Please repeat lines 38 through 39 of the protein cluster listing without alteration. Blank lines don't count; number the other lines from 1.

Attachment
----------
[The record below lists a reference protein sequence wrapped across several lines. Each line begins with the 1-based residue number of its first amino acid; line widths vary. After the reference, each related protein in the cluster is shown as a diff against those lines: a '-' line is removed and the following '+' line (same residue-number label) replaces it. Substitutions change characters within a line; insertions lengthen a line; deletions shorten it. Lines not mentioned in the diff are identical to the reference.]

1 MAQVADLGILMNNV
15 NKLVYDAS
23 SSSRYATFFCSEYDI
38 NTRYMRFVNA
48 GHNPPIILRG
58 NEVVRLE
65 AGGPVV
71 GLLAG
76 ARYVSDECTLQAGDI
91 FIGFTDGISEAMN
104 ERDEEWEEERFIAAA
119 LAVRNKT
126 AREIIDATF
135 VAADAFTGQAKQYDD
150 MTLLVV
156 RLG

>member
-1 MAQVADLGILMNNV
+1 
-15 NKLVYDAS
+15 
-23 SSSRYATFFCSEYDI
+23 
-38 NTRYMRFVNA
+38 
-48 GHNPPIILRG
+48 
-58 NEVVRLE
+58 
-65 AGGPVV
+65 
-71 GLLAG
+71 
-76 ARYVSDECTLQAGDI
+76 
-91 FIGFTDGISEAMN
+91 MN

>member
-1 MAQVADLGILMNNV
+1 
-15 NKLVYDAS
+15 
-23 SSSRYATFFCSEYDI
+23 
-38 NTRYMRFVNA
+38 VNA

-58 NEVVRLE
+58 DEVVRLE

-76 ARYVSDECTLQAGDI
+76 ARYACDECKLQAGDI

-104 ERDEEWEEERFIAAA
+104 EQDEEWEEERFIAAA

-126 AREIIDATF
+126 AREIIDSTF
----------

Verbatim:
+91 MN

>member